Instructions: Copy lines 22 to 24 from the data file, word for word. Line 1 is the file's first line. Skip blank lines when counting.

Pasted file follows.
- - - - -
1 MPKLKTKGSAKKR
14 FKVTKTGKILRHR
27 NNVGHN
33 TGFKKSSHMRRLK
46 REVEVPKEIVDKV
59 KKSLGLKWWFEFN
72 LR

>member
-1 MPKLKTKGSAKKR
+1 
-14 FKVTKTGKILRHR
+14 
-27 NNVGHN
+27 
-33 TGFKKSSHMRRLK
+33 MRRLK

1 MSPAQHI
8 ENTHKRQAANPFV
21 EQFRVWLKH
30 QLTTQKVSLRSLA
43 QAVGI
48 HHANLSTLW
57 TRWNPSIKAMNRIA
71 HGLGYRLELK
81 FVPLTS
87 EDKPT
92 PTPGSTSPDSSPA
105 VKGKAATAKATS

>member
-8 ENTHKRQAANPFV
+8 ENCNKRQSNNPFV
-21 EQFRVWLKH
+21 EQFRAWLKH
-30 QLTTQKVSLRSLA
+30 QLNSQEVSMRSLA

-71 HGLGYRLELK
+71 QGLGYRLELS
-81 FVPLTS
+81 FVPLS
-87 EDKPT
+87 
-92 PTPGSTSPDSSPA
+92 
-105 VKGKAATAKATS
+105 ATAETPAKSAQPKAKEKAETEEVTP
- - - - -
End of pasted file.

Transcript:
48 HHANLSTLW
57 TRWNPSIKAMNRIA
71 HGLGYRLELK